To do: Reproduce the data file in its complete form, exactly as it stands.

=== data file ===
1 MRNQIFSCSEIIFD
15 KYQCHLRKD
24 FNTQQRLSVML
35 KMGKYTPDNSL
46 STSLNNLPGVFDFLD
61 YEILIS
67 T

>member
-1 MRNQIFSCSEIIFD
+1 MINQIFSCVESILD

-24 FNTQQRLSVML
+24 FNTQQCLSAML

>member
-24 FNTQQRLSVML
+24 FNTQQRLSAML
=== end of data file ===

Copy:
1 MRNQIFSCSEIIFD
15 KYQCHLRKD
24 FNTQQRLSVML
35 KMGKYTPDNSL
46 STSLNNLPGVFDFLD
61 YEILIS
67 T

>member
-1 MRNQIFSCSEIIFD
+1 MINQIFSCVESILD

-24 FNTQQRLSVML
+24 FNTQQCLSAML

>member
-24 FNTQQRLSVML
+24 FNTQQRLSAML